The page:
Yellow-billed stork kazinga.jpg
Arctopoda Haeckel, 1895
Avesuchia Benton, 1999

Archosaurs are a group of diapsid amniotes whose living representatives consist of birds and crocodilians. This group also includes all extinct non-avian dinosaurs, extinct crocodilian relatives, and pterosaurs. Archosauria, the archosaur clade, is a crown group that includes the most recent common ancestor of living birds and crocodilians. It includes two main clades: Pseudosuchia, which includes crocodilians and their extinct relatives, and Avemetatarsalia, which includes birds and their extinct relatives (such as non-avian dinosaurs and pterosaurs).

Archosaurs can be distinguished from other tetrapods on the basis of several synapomorphies, or shared characteristics, first found in a common ancestor. The simplest and most widely agreed synapomorphies of archosaurs include teeth set in sockets, antorbital and mandibular fenestrae (openings in front of the eyes and in the jaw, respectively), and a fourth trochanter (a prominent ridge on the femur). Being set in sockets, the teeth were less likely to be torn loose during feeding. This feature is responsible for the name "thecodont" (meaning "socket teeth"), which paleontologists used to apply to many Triassic archosaurs. Some archosaurs, such as birds, are secondarily toothless. Antorbital fenestrae reduced the weight of the skull, which was relatively large in early archosaurs, rather like that of modern crocodilians. Mandibular fenestrae may also have reduced the weight of the jaw in some forms. The fourth trochanter provides a large site for the attachment of muscles on the femur. Stronger muscles allowed for erect gaits in early archosaurs, and may also be connected with the ability of the archosaurs or their immediate ancestors to survive the catastrophic Permian-Triassic extinction event.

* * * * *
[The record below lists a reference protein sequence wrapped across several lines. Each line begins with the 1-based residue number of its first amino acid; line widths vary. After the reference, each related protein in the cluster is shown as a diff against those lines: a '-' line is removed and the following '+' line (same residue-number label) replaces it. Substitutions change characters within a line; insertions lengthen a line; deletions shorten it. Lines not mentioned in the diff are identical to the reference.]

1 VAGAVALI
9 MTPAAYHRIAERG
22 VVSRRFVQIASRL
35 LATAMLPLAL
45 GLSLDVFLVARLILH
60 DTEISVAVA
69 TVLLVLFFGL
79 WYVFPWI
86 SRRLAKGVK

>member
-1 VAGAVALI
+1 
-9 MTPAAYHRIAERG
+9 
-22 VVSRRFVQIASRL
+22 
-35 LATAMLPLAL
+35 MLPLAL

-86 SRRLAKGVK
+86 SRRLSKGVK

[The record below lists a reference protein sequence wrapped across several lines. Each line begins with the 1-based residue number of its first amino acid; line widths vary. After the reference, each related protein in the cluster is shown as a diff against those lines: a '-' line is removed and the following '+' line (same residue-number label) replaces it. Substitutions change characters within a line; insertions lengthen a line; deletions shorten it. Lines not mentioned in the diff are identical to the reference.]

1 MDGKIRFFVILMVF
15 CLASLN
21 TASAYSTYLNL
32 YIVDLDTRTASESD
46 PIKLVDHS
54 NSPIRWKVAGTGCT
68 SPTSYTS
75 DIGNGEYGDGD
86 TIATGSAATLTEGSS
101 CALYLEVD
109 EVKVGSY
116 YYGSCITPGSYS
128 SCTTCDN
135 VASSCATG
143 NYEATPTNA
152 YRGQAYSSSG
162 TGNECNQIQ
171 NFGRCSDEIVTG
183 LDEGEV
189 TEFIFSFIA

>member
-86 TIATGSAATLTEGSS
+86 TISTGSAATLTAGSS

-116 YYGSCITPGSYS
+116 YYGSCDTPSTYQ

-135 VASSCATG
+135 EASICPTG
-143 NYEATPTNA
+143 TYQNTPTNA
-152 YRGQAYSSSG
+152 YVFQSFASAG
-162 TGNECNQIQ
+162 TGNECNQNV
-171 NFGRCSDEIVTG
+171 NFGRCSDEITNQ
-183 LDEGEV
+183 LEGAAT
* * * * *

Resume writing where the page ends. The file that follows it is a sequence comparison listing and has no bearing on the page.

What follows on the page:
There is some debate about when archosaurs first appeared. Those who classify the Permian reptiles Archosaurus rossicus and/or Protorosaurus speneri as true archosaurs maintain that archosaurs first appeared in the late Permian. Some taxonomists classify both Archosaurus rossicus and Protorosaurus speneri as archosauriforms (not true archosaurs but very closely related); these taxonomists maintain that archosaurs first evolved from archosauriform ancestors during the Olenekian stage of the Early Triassic. The earliest archosaurs were rauisuchians, such as Scythosuchus and Tsylmosuchus, both of which have been found from Russia and date back to the Olenekian.

Synapsids (a group including mammals and their extinct relatives, which are often referred to as "mammal-like reptiles") were the dominant land vertebrates throughout the Permian, but most perished in the Permian-Triassic extinction event. Very few large synapsids survived the event, although one form, Lystrosaurus (an herbivorous dicynodont), attained a widespread distribution soon after the extinction.

But archosaurs quickly became the dominant land vertebrates in the early Triassic. The two most commonly suggested explanations for this are:

This page was last edited on 6 April 2018, at 16:38.
Reference: under CC BY-SA license.

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